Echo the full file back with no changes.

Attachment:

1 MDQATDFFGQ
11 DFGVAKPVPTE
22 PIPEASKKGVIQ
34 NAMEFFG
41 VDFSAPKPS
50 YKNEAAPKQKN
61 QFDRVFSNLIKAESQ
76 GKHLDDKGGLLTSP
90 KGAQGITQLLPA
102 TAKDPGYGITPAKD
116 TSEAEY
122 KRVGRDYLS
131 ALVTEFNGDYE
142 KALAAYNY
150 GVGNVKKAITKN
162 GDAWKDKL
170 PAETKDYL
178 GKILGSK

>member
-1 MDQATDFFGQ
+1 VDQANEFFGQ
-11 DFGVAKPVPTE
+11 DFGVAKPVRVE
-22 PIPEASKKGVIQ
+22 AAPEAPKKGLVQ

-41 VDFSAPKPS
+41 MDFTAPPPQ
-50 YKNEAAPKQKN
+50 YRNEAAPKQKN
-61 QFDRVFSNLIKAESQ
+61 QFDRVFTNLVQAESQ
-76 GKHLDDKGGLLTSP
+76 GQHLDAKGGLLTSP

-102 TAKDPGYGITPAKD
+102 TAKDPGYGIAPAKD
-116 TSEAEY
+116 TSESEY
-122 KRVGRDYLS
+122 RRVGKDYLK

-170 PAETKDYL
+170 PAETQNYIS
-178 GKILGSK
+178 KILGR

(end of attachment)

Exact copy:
1 MDQATDFFGQ
11 DFGVAKPVPTE
22 PIPEASKKGVIQ
34 NAMEFFG
41 VDFSAPKPS
50 YKNEAAPKQKN
61 QFDRVFSNLIKAESQ
76 GKHLDDKGGLLTSP
90 KGAQGITQLLPA
102 TAKDPGYGITPAKD
116 TSEAEY
122 KRVGRDYLS
131 ALVTEFNGDYE
142 KALAAYNY
150 GVGNVKKAITKN
162 GDAWKDKL
170 PAETKDYL
178 GKILGSK

>member
-1 MDQATDFFGQ
+1 VDQANEFFGQ
-11 DFGVAKPVPTE
+11 DFGVAKPVRVE
-22 PIPEASKKGVIQ
+22 AAPEAPKKGLVQ

-41 VDFSAPKPS
+41 MDFTAPPPQ
-50 YKNEAAPKQKN
+50 YRNEAAPKQKN
-61 QFDRVFSNLIKAESQ
+61 QFDRVFTNLVQAESQ
-76 GKHLDDKGGLLTSP
+76 GQHLDAKGGLLTSP

-102 TAKDPGYGITPAKD
+102 TAKDPGYGIAPAKD
-116 TSEAEY
+116 TSESEY
-122 KRVGRDYLS
+122 RRVGKDYLK

-170 PAETKDYL
+170 PAETQNYIS
-178 GKILGSK
+178 KILGR